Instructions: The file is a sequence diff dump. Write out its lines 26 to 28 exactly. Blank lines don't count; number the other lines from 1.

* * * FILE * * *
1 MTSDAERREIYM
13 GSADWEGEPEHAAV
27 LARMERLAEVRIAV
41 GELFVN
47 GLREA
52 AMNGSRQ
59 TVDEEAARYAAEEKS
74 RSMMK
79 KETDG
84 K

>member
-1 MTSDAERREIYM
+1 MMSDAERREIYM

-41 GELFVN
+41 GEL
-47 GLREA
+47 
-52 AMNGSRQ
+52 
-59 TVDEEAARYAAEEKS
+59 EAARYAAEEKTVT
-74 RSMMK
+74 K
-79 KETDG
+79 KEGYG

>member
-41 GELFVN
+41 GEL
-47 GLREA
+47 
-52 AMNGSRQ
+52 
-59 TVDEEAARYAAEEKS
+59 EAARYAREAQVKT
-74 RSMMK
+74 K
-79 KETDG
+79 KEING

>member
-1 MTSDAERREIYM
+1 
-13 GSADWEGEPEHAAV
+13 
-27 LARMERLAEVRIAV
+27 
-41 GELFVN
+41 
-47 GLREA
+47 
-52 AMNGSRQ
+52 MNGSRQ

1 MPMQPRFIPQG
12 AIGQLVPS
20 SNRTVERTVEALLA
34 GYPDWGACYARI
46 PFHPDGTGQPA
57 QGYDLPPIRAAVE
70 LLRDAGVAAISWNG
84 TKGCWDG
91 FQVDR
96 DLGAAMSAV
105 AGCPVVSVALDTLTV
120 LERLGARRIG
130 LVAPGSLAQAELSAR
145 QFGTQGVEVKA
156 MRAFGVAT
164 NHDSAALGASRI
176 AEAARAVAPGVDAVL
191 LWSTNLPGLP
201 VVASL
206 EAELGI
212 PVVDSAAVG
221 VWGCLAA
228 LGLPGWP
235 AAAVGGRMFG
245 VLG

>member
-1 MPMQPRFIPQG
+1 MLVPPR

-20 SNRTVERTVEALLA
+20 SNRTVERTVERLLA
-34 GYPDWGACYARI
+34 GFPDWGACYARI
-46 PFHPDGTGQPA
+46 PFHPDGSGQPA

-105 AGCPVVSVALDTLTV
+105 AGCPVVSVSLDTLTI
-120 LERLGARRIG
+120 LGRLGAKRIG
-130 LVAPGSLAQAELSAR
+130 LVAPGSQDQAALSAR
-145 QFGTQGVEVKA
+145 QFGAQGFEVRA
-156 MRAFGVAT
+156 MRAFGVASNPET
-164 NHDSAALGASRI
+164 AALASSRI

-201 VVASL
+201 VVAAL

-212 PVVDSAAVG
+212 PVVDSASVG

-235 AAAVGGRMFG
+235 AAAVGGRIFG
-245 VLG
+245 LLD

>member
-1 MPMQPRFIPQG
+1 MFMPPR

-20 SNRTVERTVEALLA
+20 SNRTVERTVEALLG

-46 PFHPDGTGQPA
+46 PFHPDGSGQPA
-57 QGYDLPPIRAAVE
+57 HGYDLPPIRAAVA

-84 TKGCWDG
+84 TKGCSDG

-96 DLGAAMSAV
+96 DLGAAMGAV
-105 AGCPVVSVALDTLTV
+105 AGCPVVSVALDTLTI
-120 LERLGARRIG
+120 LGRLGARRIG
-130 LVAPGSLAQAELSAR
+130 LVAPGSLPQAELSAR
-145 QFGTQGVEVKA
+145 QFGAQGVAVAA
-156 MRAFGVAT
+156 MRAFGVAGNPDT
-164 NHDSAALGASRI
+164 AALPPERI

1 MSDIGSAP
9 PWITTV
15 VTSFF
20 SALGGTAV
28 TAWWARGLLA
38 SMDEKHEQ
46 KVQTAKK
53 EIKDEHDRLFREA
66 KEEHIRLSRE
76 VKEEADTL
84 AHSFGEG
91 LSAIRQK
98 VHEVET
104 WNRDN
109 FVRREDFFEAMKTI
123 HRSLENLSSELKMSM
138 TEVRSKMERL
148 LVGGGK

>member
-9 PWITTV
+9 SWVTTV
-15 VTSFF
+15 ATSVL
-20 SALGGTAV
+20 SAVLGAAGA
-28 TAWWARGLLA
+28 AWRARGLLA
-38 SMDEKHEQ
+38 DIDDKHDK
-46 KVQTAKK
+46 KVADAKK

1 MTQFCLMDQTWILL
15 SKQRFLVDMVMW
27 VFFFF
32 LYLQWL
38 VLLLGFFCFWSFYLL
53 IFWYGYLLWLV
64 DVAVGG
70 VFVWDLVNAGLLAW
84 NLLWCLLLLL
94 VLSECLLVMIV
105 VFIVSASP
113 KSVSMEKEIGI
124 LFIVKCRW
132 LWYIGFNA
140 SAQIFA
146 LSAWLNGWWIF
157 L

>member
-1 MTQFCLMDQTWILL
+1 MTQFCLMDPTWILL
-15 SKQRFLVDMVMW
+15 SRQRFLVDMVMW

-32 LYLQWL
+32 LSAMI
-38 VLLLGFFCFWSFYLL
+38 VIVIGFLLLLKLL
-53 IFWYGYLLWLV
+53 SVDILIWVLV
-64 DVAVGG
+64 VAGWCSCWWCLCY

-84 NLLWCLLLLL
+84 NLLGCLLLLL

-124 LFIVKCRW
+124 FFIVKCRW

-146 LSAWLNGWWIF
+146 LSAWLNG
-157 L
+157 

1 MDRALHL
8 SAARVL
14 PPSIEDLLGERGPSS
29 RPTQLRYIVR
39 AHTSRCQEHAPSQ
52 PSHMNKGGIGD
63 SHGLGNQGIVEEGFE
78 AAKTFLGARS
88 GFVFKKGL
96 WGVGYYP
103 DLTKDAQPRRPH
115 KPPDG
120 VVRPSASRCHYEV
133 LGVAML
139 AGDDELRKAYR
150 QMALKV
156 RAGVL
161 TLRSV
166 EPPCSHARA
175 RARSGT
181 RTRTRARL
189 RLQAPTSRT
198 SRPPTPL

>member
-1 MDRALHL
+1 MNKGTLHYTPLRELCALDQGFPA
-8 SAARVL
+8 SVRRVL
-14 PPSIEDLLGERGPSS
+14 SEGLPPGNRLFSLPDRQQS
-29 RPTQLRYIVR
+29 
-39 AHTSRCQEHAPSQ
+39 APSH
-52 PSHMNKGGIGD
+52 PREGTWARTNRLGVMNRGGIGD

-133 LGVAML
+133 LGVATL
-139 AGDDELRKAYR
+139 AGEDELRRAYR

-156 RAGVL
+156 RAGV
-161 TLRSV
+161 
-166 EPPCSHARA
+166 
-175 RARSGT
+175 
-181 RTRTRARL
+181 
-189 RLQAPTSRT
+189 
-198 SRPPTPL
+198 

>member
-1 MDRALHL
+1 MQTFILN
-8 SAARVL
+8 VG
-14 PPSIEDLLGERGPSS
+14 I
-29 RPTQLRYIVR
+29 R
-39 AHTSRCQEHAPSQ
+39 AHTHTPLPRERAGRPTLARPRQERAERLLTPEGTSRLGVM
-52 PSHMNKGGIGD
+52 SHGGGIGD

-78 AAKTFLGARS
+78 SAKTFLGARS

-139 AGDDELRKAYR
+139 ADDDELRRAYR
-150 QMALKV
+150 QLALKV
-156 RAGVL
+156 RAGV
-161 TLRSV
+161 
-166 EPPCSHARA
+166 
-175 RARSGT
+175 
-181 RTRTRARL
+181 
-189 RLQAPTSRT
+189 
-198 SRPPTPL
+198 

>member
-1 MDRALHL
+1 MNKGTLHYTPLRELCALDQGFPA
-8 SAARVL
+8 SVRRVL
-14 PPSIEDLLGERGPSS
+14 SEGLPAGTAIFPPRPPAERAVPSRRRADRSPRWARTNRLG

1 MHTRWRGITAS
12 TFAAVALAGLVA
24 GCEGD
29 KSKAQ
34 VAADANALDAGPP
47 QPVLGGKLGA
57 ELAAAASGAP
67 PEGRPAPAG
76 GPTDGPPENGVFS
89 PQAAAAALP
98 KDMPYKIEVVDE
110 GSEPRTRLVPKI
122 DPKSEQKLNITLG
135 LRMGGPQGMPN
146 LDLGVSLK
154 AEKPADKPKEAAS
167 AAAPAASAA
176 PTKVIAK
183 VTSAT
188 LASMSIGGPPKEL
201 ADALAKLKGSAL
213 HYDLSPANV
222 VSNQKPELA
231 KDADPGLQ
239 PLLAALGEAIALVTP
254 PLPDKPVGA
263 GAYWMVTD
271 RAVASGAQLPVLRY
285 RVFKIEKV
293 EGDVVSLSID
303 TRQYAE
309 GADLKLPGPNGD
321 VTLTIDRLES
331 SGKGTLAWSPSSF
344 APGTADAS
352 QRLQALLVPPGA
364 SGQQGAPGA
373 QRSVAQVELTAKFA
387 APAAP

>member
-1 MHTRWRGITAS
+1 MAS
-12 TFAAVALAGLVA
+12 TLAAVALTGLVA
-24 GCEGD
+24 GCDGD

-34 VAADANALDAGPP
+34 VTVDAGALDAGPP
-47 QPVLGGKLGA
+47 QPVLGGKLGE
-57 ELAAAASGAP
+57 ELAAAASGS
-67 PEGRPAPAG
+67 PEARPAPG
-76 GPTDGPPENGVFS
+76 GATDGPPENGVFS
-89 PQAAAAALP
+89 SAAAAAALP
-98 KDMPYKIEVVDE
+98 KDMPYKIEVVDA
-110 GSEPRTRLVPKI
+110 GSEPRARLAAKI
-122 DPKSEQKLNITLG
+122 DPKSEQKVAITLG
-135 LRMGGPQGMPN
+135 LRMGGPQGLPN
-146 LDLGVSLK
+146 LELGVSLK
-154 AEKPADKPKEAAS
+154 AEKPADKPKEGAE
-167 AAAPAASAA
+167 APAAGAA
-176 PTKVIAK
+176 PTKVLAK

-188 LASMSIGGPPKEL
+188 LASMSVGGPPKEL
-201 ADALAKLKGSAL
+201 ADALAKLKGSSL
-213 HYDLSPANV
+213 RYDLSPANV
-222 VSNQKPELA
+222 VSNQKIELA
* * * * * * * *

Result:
>member
-41 GELFVN
+41 GEL